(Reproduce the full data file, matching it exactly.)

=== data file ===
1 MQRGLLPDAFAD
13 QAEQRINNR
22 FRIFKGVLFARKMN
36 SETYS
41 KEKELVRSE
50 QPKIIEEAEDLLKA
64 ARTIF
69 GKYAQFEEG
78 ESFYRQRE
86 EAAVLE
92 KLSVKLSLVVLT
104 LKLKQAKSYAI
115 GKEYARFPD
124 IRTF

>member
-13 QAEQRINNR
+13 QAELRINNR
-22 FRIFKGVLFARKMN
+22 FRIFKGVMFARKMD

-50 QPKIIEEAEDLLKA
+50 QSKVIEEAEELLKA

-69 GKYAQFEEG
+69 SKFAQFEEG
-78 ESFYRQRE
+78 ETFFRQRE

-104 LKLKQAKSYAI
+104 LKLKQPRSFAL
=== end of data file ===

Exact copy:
1 MQRGLLPDAFAD
13 QAEQRINNR
22 FRIFKGVLFARKMN
36 SETYS
41 KEKELVRSE
50 QPKIIEEAEDLLKA
64 ARTIF
69 GKYAQFEEG
78 ESFYRQRE
86 EAAVLE
92 KLSVKLSLVVLT
104 LKLKQAKSYAI
115 GKEYARFPD
124 IRTF

>member
-13 QAEQRINNR
+13 QAELRINNR
-22 FRIFKGVLFARKMN
+22 FRIFKGVMFARKMD

-50 QPKIIEEAEDLLKA
+50 QSKVIEEAEELLKA

-69 GKYAQFEEG
+69 SKFAQFEEG
-78 ESFYRQRE
+78 ETFFRQRE

-104 LKLKQAKSYAI
+104 LKLKQPRSFAL